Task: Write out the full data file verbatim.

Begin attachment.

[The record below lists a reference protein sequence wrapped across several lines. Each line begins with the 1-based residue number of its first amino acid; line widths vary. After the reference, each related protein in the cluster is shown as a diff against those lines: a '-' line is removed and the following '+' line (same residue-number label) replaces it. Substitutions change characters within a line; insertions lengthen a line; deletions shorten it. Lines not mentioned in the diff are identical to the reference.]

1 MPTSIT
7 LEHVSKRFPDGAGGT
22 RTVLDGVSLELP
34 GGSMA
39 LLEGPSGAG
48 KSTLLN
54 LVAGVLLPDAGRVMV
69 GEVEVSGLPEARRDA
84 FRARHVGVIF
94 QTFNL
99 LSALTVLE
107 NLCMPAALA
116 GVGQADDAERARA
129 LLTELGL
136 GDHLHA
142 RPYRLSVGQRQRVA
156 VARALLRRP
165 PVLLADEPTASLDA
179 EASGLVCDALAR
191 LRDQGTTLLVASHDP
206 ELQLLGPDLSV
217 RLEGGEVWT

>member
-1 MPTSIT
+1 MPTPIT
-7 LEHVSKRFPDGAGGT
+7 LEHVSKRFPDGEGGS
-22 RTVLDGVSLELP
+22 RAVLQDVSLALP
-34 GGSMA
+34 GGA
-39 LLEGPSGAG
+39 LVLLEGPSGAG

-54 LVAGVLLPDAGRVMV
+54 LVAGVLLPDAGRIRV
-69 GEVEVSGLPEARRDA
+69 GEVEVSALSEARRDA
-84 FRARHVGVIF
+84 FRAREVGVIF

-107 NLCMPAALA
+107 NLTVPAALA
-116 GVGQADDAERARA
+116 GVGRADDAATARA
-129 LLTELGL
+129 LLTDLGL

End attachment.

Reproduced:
[The record below lists a reference protein sequence wrapped across several lines. Each line begins with the 1-based residue number of its first amino acid; line widths vary. After the reference, each related protein in the cluster is shown as a diff against those lines: a '-' line is removed and the following '+' line (same residue-number label) replaces it. Substitutions change characters within a line; insertions lengthen a line; deletions shorten it. Lines not mentioned in the diff are identical to the reference.]

1 MPTSIT
7 LEHVSKRFPDGAGGT
22 RTVLDGVSLELP
34 GGSMA
39 LLEGPSGAG
48 KSTLLN
54 LVAGVLLPDAGRVMV
69 GEVEVSGLPEARRDA
84 FRARHVGVIF
94 QTFNL
99 LSALTVLE
107 NLCMPAALA
116 GVGQADDAERARA
129 LLTELGL
136 GDHLHA
142 RPYRLSVGQRQRVA
156 VARALLRRP
165 PVLLADEPTASLDA
179 EASGLVCDALAR
191 LRDQGTTLLVASHDP
206 ELQLLGPDLSV
217 RLEGGEVWT

>member
-1 MPTSIT
+1 MPTPIT
-7 LEHVSKRFPDGAGGT
+7 LEHVSKRFPDGEGGS
-22 RTVLDGVSLELP
+22 RAVLQDVSLALP
-34 GGSMA
+34 GGA
-39 LLEGPSGAG
+39 LVLLEGPSGAG

-54 LVAGVLLPDAGRVMV
+54 LVAGVLLPDAGRIRV
-69 GEVEVSGLPEARRDA
+69 GEVEVSALSEARRDA
-84 FRARHVGVIF
+84 FRAREVGVIF

-107 NLCMPAALA
+107 NLTVPAALA
-116 GVGQADDAERARA
+116 GVGRADDAATARA
-129 LLTELGL
+129 LLTDLGL